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article imageDutch king opens parliament, vows to help Caribbean isles

By AFP     Sep 19, 2017 in World

Dutch King Willem-Alexander Tuesday vowed his nation would stand with hurricane-hit Caribbean islands to help rebuild, as he officially opened parliament even though no government is yet in place.

"Our thoughts are first and foremost with the people of St Maarten, Saba and St Eustatius, which were hit so hard by the destructive power of hurricane Irma. Our hearts go out to them," the king said at the start of his traditional annual speech in The Hague.

"The government will do all in its power to alleviate the islands' acute distress," he pledged, adding "the Caribbean part of the Kingdom will not stand alone as it faces the task of reconstruction."

Willem-Alexander saw first hand the destruction when he toured the islands to view a military aid operation put in place after the deadly storm Irma hit on September 6.

With Hurricane Maria, a Category Four storm, now powering across the Caribbean, a new red alert has been issued for St Martin -- which is shared between The Netherlands and France.

The aid and rescue effort for the islands has come as outgoing Prime Minister Mark Rutte is struggling to shape a new government following March elections.

His is now the longest serving cabinet in the Netherlands since World War II, a milestone reached largely due to the difficulties in forming a viable coalition after his Liberal party emerged with the largest number of MPs in the parliament.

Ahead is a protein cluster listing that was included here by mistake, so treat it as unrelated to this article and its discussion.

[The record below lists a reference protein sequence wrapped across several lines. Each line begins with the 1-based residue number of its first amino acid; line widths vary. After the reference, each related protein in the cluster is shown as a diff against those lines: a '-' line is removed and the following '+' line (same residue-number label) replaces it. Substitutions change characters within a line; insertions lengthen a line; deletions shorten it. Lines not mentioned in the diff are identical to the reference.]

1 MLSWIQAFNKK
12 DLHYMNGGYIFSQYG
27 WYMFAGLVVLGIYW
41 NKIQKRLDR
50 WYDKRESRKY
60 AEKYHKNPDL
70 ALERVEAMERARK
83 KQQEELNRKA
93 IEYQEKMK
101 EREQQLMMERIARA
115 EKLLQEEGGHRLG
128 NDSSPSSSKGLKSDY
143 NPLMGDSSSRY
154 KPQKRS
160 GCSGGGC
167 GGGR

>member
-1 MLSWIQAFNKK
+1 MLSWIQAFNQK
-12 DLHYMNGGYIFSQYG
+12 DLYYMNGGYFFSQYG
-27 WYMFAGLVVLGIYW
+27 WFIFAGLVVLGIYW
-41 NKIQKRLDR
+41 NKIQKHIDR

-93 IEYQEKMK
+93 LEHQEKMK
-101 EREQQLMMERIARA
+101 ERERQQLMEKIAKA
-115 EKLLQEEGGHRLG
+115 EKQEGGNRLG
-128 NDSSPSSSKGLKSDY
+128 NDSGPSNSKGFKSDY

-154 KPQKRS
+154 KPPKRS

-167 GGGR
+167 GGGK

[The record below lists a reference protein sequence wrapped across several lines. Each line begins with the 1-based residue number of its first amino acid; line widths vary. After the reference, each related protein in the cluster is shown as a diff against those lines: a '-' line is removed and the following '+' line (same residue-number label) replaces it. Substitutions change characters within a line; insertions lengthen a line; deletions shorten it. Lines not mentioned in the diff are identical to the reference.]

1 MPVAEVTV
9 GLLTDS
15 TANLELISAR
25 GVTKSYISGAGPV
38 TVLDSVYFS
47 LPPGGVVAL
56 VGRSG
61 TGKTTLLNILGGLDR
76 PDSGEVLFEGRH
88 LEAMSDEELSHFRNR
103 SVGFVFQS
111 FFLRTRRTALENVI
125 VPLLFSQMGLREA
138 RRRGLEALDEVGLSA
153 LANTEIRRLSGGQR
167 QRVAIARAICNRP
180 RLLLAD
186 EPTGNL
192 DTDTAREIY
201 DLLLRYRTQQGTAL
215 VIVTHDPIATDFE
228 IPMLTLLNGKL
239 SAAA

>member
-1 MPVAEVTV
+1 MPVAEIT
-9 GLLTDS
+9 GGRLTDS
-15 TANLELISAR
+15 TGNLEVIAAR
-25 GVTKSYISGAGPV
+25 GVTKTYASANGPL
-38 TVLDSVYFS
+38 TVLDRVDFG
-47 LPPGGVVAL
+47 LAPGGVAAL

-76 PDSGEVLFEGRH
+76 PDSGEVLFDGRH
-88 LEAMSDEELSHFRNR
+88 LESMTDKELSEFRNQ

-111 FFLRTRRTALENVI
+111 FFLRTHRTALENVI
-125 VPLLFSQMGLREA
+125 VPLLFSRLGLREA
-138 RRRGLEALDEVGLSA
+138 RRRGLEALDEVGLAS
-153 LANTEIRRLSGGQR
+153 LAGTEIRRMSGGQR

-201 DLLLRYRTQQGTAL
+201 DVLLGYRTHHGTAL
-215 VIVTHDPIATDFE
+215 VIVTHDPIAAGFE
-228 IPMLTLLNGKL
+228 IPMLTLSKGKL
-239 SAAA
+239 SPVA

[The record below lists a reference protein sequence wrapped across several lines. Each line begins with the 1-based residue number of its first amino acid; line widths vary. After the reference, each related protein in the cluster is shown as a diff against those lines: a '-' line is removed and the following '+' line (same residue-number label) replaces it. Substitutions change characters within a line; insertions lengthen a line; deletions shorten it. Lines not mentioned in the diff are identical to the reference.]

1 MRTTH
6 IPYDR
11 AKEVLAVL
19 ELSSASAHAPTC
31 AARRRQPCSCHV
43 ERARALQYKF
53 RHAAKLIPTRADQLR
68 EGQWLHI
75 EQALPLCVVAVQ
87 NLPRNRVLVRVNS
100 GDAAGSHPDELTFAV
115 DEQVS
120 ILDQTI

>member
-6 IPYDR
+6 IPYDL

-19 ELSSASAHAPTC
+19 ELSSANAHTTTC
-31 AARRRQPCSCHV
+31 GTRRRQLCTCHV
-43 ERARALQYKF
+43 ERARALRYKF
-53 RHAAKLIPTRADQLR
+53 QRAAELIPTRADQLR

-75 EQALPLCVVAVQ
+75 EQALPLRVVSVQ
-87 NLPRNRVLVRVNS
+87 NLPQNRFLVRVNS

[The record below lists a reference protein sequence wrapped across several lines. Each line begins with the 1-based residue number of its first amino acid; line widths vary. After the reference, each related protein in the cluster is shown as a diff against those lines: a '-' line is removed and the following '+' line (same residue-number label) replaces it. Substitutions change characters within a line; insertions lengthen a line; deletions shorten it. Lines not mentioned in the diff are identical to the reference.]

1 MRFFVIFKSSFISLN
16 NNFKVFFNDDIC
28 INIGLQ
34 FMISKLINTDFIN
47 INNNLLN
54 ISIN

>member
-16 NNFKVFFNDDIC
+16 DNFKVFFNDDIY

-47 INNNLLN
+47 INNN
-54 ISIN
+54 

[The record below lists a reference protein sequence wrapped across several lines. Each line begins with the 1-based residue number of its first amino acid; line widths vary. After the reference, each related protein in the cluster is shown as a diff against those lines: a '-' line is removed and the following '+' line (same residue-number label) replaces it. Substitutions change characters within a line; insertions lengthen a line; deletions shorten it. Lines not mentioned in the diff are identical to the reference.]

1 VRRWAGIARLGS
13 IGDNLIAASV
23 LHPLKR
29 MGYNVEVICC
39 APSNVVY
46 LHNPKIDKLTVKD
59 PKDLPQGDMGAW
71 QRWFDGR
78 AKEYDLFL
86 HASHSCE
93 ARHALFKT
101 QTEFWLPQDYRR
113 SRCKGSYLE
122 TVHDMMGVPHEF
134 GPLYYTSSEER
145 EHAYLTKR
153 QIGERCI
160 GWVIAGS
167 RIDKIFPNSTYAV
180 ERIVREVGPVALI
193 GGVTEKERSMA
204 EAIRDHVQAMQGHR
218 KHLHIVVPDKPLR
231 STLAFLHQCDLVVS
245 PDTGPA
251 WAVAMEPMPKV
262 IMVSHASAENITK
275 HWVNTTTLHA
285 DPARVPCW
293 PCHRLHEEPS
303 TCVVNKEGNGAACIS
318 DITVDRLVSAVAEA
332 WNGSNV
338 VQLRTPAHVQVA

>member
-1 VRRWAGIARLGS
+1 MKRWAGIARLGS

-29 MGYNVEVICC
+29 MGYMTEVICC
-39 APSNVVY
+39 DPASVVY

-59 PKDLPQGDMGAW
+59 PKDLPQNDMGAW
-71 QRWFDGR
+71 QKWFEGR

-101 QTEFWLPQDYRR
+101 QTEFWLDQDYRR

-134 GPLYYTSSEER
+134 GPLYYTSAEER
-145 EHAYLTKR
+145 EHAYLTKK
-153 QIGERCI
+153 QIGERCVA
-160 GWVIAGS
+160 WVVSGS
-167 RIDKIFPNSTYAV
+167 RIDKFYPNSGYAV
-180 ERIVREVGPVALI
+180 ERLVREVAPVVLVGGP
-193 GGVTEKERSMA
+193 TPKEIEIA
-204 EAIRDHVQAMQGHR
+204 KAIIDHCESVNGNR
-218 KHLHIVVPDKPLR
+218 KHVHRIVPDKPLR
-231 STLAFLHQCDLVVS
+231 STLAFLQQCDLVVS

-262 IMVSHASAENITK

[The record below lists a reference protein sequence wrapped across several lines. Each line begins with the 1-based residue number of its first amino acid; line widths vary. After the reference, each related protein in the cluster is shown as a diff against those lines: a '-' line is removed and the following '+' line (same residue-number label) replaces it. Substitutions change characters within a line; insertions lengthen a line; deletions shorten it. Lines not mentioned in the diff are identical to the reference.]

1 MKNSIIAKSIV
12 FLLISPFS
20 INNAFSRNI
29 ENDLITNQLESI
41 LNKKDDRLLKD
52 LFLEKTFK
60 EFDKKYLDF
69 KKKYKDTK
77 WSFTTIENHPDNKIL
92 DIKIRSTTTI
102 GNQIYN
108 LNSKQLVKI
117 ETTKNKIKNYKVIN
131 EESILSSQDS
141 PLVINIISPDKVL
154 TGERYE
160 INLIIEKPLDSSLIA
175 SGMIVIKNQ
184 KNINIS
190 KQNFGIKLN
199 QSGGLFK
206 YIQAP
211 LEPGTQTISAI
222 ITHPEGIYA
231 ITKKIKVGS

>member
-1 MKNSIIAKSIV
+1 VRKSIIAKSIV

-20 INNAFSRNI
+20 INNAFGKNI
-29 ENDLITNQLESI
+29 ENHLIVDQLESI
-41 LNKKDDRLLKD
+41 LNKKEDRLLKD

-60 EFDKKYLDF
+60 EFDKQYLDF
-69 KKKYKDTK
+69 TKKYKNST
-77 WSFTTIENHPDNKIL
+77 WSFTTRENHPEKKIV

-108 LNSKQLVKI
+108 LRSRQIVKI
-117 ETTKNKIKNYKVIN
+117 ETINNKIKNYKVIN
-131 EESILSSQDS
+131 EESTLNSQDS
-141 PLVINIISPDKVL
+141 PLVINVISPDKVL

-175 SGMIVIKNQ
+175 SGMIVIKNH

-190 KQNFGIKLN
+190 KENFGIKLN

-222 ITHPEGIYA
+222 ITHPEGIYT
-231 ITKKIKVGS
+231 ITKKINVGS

Talks involving three other parties have dragged for 189 days, and are fast approaching the country's record for coalition talks of 208 days set in 1977.

With no government in place, the king -- who arrived at the centuries-old parliament complex in a horse and carriage greeted by hundreds of flag-waving citizens -- had no big spending plans to unveil for the coming year.

But he hailed the country's progress since the outgoing government took the helm five years ago, at a time of economic turbulence.

"Our country is in far better shape than when the government took office in 2012," the king said, praising "the adaptability, hard work and resilience of the Dutch people".

The economy is projected to grow at 3.3 percent in 2017 and 2.5 percent in 2018, and unemployment is falling and expected to reach 4.3 percent next year.

The king also revealed extra funds would be budgeted in the coming year to fight cyber crime, as well as to boost primary education and ensure standards are met in nursing homes.

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